Dbq On Thomas Jefferson Strict Constructionists

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The perception that Federalists were loose constructionists and that Jeffersonian Republicans were very strict constructionists was very well founded, but not accurate 100% of the time. The presidency of Thomas Jefferson mainly supported the theory that the Jeffersonian Republicans were strict constructionists. James Madison's presidency supported that theory as well. Both presidents, however, made exceptions to their general policies when an issue was just too big to fit inside the tiny box of their shared school of thought.

Jefferson proved himself a constructionist most of the time he was in office. In August of 1800, Jefferson's first year in office, he sent a letter to Gideon Granger (document A) stating his support for the constitution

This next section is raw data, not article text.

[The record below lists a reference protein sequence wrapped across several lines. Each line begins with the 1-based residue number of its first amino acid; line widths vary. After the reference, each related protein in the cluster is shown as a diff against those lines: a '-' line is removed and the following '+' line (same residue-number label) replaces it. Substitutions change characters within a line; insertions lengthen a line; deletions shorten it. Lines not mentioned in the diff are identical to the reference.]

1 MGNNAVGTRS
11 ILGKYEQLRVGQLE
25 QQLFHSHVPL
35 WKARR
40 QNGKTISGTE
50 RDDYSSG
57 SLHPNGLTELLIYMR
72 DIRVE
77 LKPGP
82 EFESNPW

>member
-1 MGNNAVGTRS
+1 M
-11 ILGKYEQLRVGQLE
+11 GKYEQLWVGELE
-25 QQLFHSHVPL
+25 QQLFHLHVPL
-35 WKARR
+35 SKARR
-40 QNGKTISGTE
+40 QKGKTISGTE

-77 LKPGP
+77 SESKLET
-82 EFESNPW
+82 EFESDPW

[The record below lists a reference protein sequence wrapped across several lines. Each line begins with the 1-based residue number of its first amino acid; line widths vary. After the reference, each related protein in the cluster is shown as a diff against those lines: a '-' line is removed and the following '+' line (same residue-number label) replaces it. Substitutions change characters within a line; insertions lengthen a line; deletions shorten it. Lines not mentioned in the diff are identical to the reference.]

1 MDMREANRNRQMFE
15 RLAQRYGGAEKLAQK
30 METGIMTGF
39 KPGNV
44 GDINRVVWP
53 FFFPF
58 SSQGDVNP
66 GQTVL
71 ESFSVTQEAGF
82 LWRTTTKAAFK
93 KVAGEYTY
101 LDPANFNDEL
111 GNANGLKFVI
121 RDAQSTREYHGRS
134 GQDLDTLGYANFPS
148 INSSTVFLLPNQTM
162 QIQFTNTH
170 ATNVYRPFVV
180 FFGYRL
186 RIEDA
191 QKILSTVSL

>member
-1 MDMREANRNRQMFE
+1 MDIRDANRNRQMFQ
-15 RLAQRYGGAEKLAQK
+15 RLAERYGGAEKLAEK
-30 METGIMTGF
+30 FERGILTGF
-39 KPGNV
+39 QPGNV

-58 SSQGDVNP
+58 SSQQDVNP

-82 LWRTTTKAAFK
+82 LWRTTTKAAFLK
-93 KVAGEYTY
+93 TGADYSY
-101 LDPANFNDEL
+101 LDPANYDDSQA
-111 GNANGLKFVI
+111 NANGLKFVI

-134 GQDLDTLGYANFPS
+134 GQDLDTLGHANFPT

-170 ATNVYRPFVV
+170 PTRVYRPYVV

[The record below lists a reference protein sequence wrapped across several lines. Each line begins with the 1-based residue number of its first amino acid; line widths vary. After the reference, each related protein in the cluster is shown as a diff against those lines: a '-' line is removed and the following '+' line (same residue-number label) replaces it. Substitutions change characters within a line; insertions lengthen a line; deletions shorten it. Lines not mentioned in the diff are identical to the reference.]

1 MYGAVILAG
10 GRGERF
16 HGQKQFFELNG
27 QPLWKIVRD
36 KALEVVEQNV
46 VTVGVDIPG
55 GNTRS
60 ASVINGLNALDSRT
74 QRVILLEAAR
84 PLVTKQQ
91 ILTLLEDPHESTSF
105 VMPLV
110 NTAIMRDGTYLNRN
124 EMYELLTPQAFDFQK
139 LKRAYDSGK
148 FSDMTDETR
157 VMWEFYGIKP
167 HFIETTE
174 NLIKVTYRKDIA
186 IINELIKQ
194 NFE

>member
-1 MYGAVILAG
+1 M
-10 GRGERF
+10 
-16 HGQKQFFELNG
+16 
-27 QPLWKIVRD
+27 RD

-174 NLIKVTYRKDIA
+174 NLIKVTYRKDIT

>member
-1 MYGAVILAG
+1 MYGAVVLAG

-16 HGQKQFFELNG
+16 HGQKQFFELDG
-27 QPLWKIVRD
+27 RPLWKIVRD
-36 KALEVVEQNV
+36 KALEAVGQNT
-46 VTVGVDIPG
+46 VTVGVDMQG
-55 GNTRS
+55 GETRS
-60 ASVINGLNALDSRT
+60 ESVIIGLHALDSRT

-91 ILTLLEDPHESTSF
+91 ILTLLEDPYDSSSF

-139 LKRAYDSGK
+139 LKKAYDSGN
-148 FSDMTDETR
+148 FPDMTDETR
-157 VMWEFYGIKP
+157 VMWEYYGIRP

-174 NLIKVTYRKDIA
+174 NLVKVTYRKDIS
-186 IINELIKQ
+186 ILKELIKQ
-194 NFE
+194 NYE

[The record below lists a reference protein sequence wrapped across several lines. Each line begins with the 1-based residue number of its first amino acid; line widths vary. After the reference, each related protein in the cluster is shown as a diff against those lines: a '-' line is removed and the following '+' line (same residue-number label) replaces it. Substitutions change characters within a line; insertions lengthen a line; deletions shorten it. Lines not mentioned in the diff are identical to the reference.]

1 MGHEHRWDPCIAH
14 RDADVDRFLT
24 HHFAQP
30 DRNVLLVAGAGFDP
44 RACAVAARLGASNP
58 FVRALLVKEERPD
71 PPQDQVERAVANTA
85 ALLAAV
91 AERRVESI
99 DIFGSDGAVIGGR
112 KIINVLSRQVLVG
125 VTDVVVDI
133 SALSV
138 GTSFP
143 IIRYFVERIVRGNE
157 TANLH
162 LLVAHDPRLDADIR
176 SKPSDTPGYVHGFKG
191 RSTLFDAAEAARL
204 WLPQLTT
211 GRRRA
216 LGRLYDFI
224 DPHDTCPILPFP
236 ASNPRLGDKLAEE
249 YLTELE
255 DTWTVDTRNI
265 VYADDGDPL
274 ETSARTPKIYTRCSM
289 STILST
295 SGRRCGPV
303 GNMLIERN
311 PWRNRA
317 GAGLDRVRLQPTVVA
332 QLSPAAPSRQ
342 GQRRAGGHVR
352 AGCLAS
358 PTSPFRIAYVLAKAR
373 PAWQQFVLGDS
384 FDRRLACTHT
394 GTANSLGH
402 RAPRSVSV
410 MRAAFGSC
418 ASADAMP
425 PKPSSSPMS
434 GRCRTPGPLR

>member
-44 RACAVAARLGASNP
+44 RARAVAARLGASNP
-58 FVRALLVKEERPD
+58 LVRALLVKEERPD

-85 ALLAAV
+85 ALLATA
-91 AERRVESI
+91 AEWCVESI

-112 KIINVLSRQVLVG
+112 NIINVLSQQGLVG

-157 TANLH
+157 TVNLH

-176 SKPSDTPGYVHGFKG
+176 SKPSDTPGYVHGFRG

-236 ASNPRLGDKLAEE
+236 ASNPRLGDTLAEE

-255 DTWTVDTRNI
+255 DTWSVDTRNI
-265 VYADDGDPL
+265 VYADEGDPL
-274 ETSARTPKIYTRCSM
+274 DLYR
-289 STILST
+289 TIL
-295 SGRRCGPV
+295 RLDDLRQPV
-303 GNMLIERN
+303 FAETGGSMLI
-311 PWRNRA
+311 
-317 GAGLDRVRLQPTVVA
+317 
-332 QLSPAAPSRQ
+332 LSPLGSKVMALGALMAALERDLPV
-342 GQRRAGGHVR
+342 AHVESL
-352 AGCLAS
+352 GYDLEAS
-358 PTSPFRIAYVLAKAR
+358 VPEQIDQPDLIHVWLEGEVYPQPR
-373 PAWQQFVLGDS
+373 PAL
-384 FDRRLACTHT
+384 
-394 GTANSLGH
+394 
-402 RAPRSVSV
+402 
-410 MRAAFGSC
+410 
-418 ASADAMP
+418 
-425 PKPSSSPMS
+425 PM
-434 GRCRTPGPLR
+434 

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Jefferson, for example, could not immediately abolish Adams' national bank because it would be too drastic a move for someone with his popularity, despite the fact that it was established without the Constitution granting that power to the federal government (Blum). Jefferson's most grand defiance of his strict interpretation of the Constitution was his purchase of the Louisiana Territory. Even though he was not given the power to purchase land in the Constitution, Jefferson couldn't pass up the opportunity to double the nation's size at a time of such large-scale westward movement. After his presidency (1816), Jefferson wrote a letter to Samuel Kercheval (document G) that gave his support for change to the Constitution with change to the times, which is a very far leap from claiming that nothing could be done in the national government without the Constitution granting them the power to do it. Madison is guilty of the same deviations from typical Republican strict constructionist policy. He was attacked by John Randolph (document F) for being too much like a Federalist, particularly when using the national government's power to set tariffs like the one proposed in 1816. This was not the first time Madison was attacked for his pseudo-Federalist policies. He received abundant criticisms

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